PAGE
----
Australian singer diagnosed with COVID-19 shares rpavirtual experience
Australian musician Deena Lynch hadn't picked up a guitar or sung for six weeks.
"I haven't really had a voice for a while. I was really nervous today actually," Deena, who performs under the moniker Jaguar Jones, said.
She sang You Got Left Behind from her debut EP, Diamonds and Liquid Gold, during a Sydney Local Health District COVID-19 Staff Information webinar.
Deena was diagnosed with COVID-19 in March after returning from a trip to the US to promote her EP and has since been in self-isolation in Sydney.
She is one of the more than 400 patients under the care of RPA Virtual Hospital, or rpavirtual.
She joined the District's chief executive, Dr Teresa Anderson, rpavirtual's General Manager, Miranda Shaw, and Clinical Director, Dr Owen Hutchings, for a chat about her experience as an rpavirtual patient.
"I didn't want to add unnecessary strain on the hospital system.
"I just thought it was a wonderful idea to get the level of care that you need without taking up… beds that are needed for people in more dire situations," Deena, who was referred to rpavirtual said.
All rpavirtual patients receive a Care Kit which contains a wireless pulse oximeter, to measure oxygen saturation and pulse rate, and a wearable device to continuously monitor temperature.
Patients also have 24/7 access to a registered nurse through the rpavirtual Care Centre who contact patients twice a day via video conferencing to monitor their vital signs.
Deena has so far clocked up more than 40 days in isolation with her symptoms including a fever, sore throat, and a cough.
"Last week, they called an ambulance to my house that took me to hospital for a physical assessment because they weren't happy with my symptoms.
"That's something I would never have done. I probably would have wilted in bed before I did that. So it's good that someone is looking out for me," she said.
Her sentiments are echoed by almost 100 other rpavirtual patients whose feedback has been overwhelmingly positive.
A patient experience survey showed more than 80 per cent of rpavirtual's COVID-19 patients were confident being in self-isolation at home because they knew their symptoms were being monitored.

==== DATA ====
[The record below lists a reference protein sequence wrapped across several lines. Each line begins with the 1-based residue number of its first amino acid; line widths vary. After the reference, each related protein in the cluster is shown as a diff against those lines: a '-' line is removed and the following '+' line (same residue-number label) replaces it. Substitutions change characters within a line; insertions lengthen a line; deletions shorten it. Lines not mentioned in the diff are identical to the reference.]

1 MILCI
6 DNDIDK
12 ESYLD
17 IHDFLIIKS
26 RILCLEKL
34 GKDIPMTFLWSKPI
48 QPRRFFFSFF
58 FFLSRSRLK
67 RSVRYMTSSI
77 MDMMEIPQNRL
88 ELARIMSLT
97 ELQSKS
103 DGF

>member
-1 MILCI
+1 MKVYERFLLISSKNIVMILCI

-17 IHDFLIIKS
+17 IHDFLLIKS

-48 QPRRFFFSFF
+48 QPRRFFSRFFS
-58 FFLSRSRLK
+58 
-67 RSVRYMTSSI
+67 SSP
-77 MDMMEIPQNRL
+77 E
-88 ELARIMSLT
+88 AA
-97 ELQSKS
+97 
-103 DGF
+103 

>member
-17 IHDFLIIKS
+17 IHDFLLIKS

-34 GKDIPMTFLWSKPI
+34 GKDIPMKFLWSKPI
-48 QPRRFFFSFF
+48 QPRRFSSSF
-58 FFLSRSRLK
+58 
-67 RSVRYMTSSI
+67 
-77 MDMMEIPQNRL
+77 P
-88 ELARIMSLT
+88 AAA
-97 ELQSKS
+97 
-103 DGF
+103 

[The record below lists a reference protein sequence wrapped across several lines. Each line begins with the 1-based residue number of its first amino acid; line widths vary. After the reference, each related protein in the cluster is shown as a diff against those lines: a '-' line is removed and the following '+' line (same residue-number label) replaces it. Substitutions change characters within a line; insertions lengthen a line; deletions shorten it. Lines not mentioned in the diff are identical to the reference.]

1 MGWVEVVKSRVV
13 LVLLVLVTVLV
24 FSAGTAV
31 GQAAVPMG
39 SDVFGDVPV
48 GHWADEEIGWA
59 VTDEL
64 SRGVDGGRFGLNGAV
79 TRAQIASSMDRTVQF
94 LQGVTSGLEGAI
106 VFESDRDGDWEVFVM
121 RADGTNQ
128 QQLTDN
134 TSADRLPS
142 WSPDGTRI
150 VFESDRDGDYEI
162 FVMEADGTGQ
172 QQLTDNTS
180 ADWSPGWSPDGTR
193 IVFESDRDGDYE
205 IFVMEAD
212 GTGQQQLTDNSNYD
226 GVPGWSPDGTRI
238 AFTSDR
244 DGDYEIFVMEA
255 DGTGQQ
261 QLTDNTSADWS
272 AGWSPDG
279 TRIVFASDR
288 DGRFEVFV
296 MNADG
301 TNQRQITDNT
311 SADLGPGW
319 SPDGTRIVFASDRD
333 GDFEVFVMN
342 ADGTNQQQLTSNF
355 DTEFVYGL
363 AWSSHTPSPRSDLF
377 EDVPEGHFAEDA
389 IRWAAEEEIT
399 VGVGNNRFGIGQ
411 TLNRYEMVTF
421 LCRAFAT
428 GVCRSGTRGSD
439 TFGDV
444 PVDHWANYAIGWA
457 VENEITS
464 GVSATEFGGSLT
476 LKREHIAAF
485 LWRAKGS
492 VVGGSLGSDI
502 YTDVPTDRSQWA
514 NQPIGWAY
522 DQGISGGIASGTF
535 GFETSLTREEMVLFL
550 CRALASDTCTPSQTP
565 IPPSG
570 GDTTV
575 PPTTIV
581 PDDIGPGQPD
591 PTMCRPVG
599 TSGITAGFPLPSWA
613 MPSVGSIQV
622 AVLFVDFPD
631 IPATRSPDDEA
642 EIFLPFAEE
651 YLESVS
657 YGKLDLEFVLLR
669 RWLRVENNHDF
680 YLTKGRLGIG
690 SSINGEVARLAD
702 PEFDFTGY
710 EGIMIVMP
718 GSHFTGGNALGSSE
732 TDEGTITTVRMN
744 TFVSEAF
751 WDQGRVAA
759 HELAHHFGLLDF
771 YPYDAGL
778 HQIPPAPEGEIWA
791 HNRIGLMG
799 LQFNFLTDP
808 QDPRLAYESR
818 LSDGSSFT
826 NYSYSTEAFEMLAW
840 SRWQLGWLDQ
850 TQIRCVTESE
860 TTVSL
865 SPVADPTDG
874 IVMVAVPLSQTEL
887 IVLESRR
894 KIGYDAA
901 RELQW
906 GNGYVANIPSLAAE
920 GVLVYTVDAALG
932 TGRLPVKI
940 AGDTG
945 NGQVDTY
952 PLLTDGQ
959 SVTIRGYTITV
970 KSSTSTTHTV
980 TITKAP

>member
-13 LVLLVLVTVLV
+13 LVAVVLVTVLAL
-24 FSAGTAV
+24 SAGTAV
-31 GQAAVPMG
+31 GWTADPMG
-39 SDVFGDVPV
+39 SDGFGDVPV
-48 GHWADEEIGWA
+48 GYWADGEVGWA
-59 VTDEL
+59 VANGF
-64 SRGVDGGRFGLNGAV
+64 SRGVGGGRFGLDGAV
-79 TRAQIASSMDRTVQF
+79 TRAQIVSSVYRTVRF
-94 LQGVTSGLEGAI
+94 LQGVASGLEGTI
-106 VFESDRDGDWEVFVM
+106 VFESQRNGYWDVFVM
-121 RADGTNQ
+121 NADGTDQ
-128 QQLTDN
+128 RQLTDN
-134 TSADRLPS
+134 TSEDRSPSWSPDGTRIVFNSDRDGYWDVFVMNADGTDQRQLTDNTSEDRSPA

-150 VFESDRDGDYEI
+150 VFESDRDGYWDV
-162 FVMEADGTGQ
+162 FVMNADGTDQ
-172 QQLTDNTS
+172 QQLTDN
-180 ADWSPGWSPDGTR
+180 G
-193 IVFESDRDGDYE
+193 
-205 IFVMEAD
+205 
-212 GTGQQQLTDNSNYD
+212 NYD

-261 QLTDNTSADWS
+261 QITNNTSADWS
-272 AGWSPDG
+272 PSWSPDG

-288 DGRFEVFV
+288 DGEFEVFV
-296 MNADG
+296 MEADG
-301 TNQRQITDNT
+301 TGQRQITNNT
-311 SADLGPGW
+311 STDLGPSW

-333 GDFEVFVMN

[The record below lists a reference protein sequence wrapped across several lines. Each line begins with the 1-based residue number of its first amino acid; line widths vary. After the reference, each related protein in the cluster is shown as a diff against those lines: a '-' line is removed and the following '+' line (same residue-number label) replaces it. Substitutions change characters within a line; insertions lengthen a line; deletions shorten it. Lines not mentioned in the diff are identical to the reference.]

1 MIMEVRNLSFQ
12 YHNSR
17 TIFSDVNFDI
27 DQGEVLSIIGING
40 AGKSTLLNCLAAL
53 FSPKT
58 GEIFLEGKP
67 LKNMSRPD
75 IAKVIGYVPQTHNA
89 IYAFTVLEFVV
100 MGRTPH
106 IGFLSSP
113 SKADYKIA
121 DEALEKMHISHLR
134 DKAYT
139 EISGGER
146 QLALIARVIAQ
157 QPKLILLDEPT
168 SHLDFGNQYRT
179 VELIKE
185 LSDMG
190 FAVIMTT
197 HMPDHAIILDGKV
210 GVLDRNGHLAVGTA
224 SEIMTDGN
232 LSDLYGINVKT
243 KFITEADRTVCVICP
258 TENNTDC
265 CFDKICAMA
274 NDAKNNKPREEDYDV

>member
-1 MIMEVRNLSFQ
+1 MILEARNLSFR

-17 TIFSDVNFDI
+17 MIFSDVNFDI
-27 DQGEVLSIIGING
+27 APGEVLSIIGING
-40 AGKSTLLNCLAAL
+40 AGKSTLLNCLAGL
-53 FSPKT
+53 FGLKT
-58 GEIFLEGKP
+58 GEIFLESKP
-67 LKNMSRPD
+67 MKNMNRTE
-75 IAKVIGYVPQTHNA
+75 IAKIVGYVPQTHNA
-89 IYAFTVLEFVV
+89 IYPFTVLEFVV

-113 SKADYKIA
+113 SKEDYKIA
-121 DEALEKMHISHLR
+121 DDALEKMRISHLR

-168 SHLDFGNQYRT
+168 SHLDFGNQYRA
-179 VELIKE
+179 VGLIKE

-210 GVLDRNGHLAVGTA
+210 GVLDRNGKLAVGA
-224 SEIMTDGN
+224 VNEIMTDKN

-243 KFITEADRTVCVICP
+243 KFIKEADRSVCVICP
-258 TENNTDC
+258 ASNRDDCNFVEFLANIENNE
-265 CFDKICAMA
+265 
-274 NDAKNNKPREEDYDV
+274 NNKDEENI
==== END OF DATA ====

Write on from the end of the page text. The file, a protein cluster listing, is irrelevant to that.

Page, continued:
"Knowing that we're able to provide people with this level of confidence that they were safe, that their health was monitored and that action would be taken if their health deteriorated is really important," Miranda said.
Psychologists and social workers are now also on board to support rpavirtual patients, if needed.
"I am so beyond happy with the care that I've received," Deena said.
"But, I didn't learn about a psychologist being on site from 10am-6pm every day until my third week. I think that's something good to just let the patients know that the service is available," she said.
While COVID-19 may have changed the way patient care is provided, the District remains firmly focused on bettering the experiences of patients – especially during the pandemic.
"Across the District, our teams are collaborating to develop new ways to deliver world-class services and patient care during these challenging times. rpavirtual, is one of them," Dr Anderson said.
There are 35 Care Centre nurses and five Care Centre doctors at rpavirtual along with a team of specialists from across the District who support the service behind-the-scenes.
These include respiratory clinicians, infectious disease experts, the Public Health Unit, doctors and nurses in Emergency Departments and Intensive Care Units as well as the Information, Communication and Technology team.
"It's a true team effort. We've had to postpone our annual events to mark Patient Experience Week.
But, rpavirtual is just one example that highlights our unwavering commitment to deliver the best possible care and experience for our patients during these difficult times," Dr Anderson said.
For more, please click here to view a video featuring Deena Lynch, Dr Teresa Anderson and Miranda Shaw in conversation about rpavirtual.